The Best Money Move at Every Stage of Your Life
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In our 20s, getting by on an entry-level salary can make it tough to set long-term financial goals. Nearly half of female investors ages 25 to 34 agreed with the statement “I am driven more by the present than the future when it comes to financial decisions,” according to a 2014 Ameriprise Financial study.
Many millennial women are delaying marriage, which also brings financial challenges, says Stefanie O’Connell, author of The Broke and Beautiful Life: “They’re contending with the higher cost of living alone and saving up for major milestones on their own.” On top of that, four in ten millennials describe their debt as "overwhelming," according to a 2014 Wells Fargo study.
Your Best Money Move: Negotiate. Asking for $55,000 instead of $50,000 early in your career could amount to $600,000 over 40 years.
Money may not buy happiness, but for women in midlife—think Gen Xers and some baby boomers—it can provide relief. According to a 2015 study, the link between income and happiness is strongest at this stage—60 percent stronger than for young adults.
Sandwich generation women may be juggling the costs of raising children (daycare, after-school activities, college) and of aging parents’ medical needs. “The pressure is on,” says Clayman. “So the more money you have to cover these bases, the more you can reduce stress and increase contentment.”
In 2012, about 15 percent of middle-aged adults were providing financial assistance to an aging parent and a child.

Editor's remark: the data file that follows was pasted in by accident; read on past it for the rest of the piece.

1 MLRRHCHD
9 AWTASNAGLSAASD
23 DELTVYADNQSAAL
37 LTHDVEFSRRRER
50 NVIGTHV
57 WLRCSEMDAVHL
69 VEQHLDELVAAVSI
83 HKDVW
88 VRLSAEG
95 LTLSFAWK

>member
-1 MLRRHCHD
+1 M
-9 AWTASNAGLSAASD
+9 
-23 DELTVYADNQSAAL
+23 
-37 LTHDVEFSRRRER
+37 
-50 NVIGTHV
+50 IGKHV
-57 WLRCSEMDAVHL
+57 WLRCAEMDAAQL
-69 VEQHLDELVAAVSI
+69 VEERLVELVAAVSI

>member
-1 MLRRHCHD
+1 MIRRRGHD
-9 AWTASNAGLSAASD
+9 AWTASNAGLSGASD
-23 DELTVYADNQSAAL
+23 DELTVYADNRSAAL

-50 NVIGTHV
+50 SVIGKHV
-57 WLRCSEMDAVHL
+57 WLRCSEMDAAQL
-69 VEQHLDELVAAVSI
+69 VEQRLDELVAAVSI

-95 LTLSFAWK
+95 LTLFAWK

Your Best Money Move: If you leave your job to care for family, stay in touch with colleagues and tap resources like Après, a LinkedIn-style site for women seeking to reenter the workforce.
Starting around 55, our financial certainty peaks; 62 percent of boomer women feel a strong sense of control over saving and investing, according to Ameriprise. “As you age, you’re more likely to have confidence about what to do, how to do it, and when,” says financial behaviorist Jacquette Timmons.
Eighty percent of female boomer investors say they're satisfied with their achievements.
Your Best Money Move: If you delay Social Security benefits until your full retirement age, you'll receive 100 percent of your benefit.
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Later in life, money doesn’t affect just the way you plan for the future; it can have an impact in the bedroom. A 2016 McGill University study of women ages 55 to 85 discovered that the more well-off they were, the better their romantic relationships and sex lives tended to be. As the study’s coauthor Annie Xiaoyu Gong explains, when women have more education and economic stability, they may also have a heightened sense of power and be more fearless about asking for what they want.
Your Best Money Move: Worried about having enough for retirement? You can make additional catch-up contributions to certain retirement accounts, like a 401(k) or an IRA, starting at age 50.
Farnoosh Torabi is a personal finance expert, the author of When She Makes More and the host of the award-winning podcast So Money.